Naked City

Off the Desk

When the city tooted its horn last year for working out a no-subsidy deal on a new Convention Center hotel, there were skeptics all around who swore that dirt would never turn on the project without the city footing part of the bill. Turns out those skeptics were right. The City Council is scheduled to vote today, Thu., June 29, on whether to siphon $15 million out of the Convention Center reserve fund to help Landmark/Hilton get the $225 million hotel off the ground. One group unhappy with the subsidy plan is the Austin Hotel & Motel Association, which represents the booming industry that's helping to feed the Convention Center's reserve kitty in the first place. In a memo sent to council members last Friday, the trade group's board of directors diplomatically stated that while it supports the construction of the hotel, "AHMA would prefer that an alternate funding source be found." Amy Miller, the group's executive director, had no comment beyond the written statement...

Just when we thought the battle over airport locations was long over, another airport controversy is poised to take flight. This time, battlelines are being drawn in the city of Pflugerville, where officials are weighing whether to build an airport to compensate for the closure of Robert Mueller Municipal Airport and the Austin Executive Airpark. Landowners who could be affected by the plan -- primarily those residing in rural areas just east of Pflugerville and the proposed SH 130 -- filled a church hall one evening last week to voice opposition to the proposal. Some of the folks who turned out are veterans of the Manor airport battle that was fought some years back. Their refrain goes something like this: "We shouldn't have to fight two airports in one lifetime." But Pflugerville Mayor Doyle Bridgefarmer views the airport as an opportunity of a lifetime. "There is a niche here that we could fill," he said. Watch for fireworks of a different sort when the city's Aviation Steering Committee holds a public hearing at 7pm, Wednesday, July 12 at the Pflugerville High School...

Austin-based confirmed this week what had already made the rounds in local tech circles:that Jerry Weissberg, the company's chief executive officer, resigned earlier this month "to pursue other interests." The unofficial word is that Weissberg's resignation caught many inside the company off guard, as he had only recently helped ibooks secure $30 million in its second round of venture financing. Whatever the reason, Weissberg still intends to serve the board in an advisory capacity, said ibooks spokeswoman Barbara Reichert, of California-based McLean Public Relations. She said Guy Hoffman, an ibooks board member and partner in TL Ventures (and an ibooks investor) is serving as interim CEO...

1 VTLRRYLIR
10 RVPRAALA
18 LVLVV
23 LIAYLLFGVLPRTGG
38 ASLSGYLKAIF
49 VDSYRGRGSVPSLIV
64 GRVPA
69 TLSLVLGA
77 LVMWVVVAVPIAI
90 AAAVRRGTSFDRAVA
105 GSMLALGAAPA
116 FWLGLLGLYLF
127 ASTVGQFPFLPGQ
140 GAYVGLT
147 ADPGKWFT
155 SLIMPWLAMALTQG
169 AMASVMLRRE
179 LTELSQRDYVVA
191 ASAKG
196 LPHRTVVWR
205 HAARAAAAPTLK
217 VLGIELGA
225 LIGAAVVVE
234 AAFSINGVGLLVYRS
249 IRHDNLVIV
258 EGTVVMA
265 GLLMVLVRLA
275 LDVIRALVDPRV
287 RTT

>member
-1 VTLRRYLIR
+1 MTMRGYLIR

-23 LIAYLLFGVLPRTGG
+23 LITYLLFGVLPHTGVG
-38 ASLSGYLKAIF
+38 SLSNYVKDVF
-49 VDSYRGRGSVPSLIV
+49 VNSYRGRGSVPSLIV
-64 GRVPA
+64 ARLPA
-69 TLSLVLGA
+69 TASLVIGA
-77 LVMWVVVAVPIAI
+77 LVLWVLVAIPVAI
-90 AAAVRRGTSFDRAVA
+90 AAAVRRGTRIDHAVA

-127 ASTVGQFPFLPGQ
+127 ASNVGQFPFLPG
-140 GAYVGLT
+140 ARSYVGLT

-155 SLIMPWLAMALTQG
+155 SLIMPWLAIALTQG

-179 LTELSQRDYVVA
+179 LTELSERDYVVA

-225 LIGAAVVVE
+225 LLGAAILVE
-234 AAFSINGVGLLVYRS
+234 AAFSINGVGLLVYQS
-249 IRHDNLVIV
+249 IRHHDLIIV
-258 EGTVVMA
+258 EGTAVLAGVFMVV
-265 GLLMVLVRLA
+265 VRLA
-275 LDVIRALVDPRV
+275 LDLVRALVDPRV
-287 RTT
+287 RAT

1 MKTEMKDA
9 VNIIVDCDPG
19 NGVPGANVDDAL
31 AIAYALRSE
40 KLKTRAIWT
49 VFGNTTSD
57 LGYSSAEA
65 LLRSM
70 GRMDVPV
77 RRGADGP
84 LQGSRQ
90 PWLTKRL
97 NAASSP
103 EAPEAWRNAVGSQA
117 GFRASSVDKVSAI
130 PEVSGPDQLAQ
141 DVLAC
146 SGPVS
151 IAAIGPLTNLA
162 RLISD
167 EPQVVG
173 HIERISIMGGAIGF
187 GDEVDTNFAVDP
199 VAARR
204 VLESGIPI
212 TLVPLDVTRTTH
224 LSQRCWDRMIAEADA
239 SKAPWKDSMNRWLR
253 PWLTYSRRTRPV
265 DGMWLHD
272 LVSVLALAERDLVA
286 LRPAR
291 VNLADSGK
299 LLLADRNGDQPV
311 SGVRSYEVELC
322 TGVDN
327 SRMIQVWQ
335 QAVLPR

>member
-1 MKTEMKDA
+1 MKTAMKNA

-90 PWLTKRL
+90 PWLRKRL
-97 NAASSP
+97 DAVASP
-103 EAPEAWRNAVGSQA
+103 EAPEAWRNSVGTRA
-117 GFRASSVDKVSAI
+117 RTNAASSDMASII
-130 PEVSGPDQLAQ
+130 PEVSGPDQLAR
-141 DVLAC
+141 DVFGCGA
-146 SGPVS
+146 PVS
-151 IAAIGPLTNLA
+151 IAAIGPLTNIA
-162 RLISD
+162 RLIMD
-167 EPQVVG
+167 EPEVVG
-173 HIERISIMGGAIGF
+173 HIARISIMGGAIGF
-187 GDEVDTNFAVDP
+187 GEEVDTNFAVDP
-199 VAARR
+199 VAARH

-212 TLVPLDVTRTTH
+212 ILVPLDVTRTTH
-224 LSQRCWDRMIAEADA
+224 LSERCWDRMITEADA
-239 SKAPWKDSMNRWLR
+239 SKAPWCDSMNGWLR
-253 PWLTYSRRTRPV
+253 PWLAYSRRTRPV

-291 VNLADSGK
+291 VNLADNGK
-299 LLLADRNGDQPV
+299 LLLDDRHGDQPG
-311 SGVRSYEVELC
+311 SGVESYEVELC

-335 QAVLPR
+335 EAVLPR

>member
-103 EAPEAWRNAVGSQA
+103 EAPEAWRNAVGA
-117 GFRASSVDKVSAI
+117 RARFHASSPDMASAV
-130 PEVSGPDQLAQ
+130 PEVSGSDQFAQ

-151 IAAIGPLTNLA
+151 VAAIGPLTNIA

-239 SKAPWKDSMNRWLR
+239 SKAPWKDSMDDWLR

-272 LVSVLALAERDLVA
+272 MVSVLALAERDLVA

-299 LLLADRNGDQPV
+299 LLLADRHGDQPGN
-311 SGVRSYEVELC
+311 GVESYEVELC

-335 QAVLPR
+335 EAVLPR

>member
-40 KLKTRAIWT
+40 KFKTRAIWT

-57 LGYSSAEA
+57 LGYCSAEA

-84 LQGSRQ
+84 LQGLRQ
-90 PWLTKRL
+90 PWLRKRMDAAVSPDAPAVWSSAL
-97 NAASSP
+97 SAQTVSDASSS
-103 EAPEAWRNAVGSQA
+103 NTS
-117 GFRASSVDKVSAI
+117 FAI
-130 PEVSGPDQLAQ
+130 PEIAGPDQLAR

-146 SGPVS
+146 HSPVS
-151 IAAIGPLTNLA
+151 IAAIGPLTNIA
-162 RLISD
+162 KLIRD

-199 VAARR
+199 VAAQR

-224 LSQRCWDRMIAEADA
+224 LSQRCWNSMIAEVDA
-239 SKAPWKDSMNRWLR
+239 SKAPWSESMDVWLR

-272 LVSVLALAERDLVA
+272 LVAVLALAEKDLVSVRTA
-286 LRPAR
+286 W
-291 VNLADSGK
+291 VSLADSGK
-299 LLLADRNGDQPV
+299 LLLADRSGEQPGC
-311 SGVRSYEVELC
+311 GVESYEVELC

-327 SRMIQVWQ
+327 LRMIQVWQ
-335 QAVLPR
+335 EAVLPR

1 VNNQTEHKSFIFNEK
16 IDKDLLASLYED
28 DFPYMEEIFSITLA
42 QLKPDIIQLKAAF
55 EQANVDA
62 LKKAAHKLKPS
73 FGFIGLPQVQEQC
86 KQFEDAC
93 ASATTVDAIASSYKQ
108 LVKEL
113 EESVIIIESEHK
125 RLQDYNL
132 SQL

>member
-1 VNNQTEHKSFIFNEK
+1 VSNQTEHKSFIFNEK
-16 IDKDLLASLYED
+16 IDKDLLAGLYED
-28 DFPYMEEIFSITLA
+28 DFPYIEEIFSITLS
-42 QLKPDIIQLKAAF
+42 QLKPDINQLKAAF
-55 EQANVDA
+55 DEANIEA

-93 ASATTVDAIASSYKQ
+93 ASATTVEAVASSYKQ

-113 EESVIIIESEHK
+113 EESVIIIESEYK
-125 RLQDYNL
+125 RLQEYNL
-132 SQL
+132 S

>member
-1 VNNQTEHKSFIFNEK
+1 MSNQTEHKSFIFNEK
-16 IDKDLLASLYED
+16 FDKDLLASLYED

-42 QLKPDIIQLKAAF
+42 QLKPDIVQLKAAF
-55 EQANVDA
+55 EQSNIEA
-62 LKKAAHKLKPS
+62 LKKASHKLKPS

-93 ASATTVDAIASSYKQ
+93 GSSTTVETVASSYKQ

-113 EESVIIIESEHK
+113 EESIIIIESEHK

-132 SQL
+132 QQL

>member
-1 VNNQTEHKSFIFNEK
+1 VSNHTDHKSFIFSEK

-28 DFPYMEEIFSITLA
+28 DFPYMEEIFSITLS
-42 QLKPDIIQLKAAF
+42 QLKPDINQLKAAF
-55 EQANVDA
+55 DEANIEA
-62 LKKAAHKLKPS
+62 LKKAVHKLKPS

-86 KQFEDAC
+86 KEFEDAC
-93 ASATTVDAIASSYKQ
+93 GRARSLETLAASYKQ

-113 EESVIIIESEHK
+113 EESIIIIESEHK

While a CEO jumping ship after less than a year on the job does tend to initiate tongue-wagging at cocktail parties, job-hopping is pretty much a fact of life in the new economy. Recent findings of an "Austin 2000" survey of 1,100 employees revealed some interesting facts about the local workforce: Forty-eight percent of local high-tech workers have been with the same company just two years or less, while 16% said they were either actively looking for new work or waiting for opportunity to knock...

On the abandoned vehicle front, there's a mild debate brewing at City Hall over whether civilians or police officers should be handling the junk-car beat. The line from the Austin Police Association is that the job should remain under APD's purview, due to the potentially volatile nature of trying to convince a car owner that the Chevy he's had up on blocks for a couple of years is a blight to the neighborhood. City Council will vote today to accept (or decline) a federal community policing grant to create eight new civilian jobs for the abandoned car beat.

  • More of the Story

  • Naked City

    In a marathon Planning Commission meeting, three neighborhood plans get approved while one, the controversial East Cesar Chavez plan, gets postponed after a lengthy and heated discussion.

    Naked City

    TDHCA board chair Michael E. Jones says he's found a way to keep indicted board member Florita Bell Griffin from participating in official business; the fate of millions of dollars in federal tax-credit housing subsidies depends on whether Griffin agrees to recuse herself.
  • Naked City

    The Texas Funeral Services Commisison apparently has dismissed a fine against the funeral home that botched the embalming of slain TV anchorman Tres Hood.

    Naked City

    In the ongoing trial in Waco, the Branch Davidians’ attorney is arguing that the FBI was too quick to resort to massive weaponry during its siege on the Davidians’ compound, endangering the lives of women and children inside.

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